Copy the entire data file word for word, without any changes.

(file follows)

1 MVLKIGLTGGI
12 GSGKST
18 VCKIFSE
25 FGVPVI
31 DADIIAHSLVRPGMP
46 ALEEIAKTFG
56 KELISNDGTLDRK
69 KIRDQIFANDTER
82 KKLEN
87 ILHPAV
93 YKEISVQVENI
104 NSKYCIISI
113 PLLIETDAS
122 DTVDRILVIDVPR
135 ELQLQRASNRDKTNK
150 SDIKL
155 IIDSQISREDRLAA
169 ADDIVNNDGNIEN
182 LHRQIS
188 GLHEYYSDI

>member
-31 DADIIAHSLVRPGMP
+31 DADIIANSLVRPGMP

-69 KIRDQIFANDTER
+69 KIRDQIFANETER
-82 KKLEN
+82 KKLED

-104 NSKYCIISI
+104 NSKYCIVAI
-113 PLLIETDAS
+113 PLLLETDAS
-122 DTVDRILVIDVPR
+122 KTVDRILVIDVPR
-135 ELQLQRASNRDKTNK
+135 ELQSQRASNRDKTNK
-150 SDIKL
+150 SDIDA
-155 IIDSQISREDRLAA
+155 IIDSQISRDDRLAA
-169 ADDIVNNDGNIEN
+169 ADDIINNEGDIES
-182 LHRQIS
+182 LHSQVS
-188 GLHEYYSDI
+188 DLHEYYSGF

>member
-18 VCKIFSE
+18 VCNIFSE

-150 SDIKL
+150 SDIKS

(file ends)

1 MVLKIGLTGGI
12 GSGKST
18 VCKIFSE
25 FGVPVI
31 DADIIAHSLVRPGMP
46 ALEEIAKTFG
56 KELISNDGTLDRK
69 KIRDQIFANDTER
82 KKLEN
87 ILHPAV
93 YKEISVQVENI
104 NSKYCIISI
113 PLLIETDAS
122 DTVDRILVIDVPR
135 ELQLQRASNRDKTNK
150 SDIKL
155 IIDSQISREDRLAA
169 ADDIVNNDGNIEN
182 LHRQIS
188 GLHEYYSDI

>member
-31 DADIIAHSLVRPGMP
+31 DADIIANSLVRPGMP

-69 KIRDQIFANDTER
+69 KIRDQIFANETER
-82 KKLEN
+82 KKLED

-104 NSKYCIISI
+104 NSKYCIVAI
-113 PLLIETDAS
+113 PLLLETDAS
-122 DTVDRILVIDVPR
+122 KTVDRILVIDVPR
-135 ELQLQRASNRDKTNK
+135 ELQSQRASNRDKTNK
-150 SDIKL
+150 SDIDA
-155 IIDSQISREDRLAA
+155 IIDSQISRDDRLAA
-169 ADDIVNNDGNIEN
+169 ADDIINNEGDIES
-182 LHRQIS
+182 LHSQVS
-188 GLHEYYSDI
+188 DLHEYYSGF

>member
-18 VCKIFSE
+18 VCNIFSE

-150 SDIKL
+150 SDIKS